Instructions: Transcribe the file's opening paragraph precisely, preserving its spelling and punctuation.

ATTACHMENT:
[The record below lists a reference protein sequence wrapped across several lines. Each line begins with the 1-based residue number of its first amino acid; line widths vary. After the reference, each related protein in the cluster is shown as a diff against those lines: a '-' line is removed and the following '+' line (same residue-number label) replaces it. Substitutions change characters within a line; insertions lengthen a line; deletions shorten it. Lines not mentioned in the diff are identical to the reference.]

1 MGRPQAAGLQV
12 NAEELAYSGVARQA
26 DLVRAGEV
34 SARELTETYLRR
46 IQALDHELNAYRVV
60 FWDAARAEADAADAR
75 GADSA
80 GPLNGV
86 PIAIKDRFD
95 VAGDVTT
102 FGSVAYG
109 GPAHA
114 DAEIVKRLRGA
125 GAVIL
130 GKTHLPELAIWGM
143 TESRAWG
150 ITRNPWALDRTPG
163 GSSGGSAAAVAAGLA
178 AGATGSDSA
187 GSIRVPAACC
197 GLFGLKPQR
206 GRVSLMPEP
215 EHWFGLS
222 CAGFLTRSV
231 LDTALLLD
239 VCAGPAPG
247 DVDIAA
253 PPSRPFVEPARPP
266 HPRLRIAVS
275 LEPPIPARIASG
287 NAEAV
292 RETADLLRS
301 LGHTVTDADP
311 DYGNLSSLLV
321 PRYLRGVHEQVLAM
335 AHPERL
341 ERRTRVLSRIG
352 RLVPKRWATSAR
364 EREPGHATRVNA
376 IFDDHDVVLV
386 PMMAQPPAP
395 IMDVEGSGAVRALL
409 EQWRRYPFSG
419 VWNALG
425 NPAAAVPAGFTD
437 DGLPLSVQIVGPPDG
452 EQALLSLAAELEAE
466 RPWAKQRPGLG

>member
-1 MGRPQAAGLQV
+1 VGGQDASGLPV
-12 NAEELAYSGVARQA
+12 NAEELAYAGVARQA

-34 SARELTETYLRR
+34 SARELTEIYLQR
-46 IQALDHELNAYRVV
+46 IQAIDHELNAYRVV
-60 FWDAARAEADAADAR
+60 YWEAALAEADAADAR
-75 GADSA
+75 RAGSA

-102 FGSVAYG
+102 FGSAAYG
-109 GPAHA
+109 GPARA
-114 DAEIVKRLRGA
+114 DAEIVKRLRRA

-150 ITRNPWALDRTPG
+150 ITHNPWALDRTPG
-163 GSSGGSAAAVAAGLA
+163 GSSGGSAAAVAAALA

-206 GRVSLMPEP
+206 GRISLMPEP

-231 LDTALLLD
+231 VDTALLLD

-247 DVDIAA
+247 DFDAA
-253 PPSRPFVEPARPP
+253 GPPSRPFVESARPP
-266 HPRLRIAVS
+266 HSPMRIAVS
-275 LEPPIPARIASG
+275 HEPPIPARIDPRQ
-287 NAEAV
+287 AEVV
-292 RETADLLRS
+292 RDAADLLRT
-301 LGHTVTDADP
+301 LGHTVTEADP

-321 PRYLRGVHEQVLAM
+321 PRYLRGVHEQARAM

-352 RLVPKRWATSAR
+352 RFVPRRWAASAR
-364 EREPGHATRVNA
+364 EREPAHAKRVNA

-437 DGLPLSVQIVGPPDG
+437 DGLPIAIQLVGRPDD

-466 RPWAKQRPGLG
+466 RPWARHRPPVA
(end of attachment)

[The record below lists a reference protein sequence wrapped across several lines. Each line begins with the 1-based residue number of its first amino acid; line widths vary. After the reference, each related protein in the cluster is shown as a diff against those lines: a '-' line is removed and the following '+' line (same residue-number label) replaces it. Substitutions change characters within a line; insertions lengthen a line; deletions shorten it. Lines not mentioned in the diff are identical to the reference.]